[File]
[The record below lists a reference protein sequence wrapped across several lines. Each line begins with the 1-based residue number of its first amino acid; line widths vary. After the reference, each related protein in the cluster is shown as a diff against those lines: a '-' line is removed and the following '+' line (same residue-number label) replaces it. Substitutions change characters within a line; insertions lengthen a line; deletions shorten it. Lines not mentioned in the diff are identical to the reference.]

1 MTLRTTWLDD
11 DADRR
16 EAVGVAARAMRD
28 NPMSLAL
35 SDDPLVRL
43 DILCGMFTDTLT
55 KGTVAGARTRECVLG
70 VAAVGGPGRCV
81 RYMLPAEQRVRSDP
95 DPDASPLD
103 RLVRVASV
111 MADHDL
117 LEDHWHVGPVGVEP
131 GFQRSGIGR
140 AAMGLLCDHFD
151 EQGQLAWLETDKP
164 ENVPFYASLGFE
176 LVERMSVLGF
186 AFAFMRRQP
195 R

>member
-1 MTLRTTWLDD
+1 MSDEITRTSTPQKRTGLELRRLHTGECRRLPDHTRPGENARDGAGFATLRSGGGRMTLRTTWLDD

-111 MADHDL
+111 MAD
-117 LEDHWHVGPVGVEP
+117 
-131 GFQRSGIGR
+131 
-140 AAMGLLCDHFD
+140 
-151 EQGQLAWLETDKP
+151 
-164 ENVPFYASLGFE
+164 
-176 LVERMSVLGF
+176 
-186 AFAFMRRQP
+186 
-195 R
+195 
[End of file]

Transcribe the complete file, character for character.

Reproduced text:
[The record below lists a reference protein sequence wrapped across several lines. Each line begins with the 1-based residue number of its first amino acid; line widths vary. After the reference, each related protein in the cluster is shown as a diff against those lines: a '-' line is removed and the following '+' line (same residue-number label) replaces it. Substitutions change characters within a line; insertions lengthen a line; deletions shorten it. Lines not mentioned in the diff are identical to the reference.]

1 MTLRTTWLDD
11 DADRR
16 EAVGVAARAMRD
28 NPMSLAL
35 SDDPLVRL
43 DILCGMFTDTLT
55 KGTVAGARTRECVLG
70 VAAVGGPGRCV
81 RYMLPAEQRVRSDP
95 DPDASPLD
103 RLVRVASV
111 MADHDL
117 LEDHWHVGPVGVEP
131 GFQRSGIGR
140 AAMGLLCDHFD
151 EQGQLAWLETDKP
164 ENVPFYASLGFE
176 LVERMSVLGF
186 AFAFMRRQP
195 R

>member
-1 MTLRTTWLDD
+1 MSDEITRTSTPQKRTGLELRRLHTGECRRLPDHTRPGENARDGAGFATLRSGGGRMTLRTTWLDD

-111 MADHDL
+111 MAD
-117 LEDHWHVGPVGVEP
+117 
-131 GFQRSGIGR
+131 
-140 AAMGLLCDHFD
+140 
-151 EQGQLAWLETDKP
+151 
-164 ENVPFYASLGFE
+164 
-176 LVERMSVLGF
+176 
-186 AFAFMRRQP
+186 
-195 R
+195 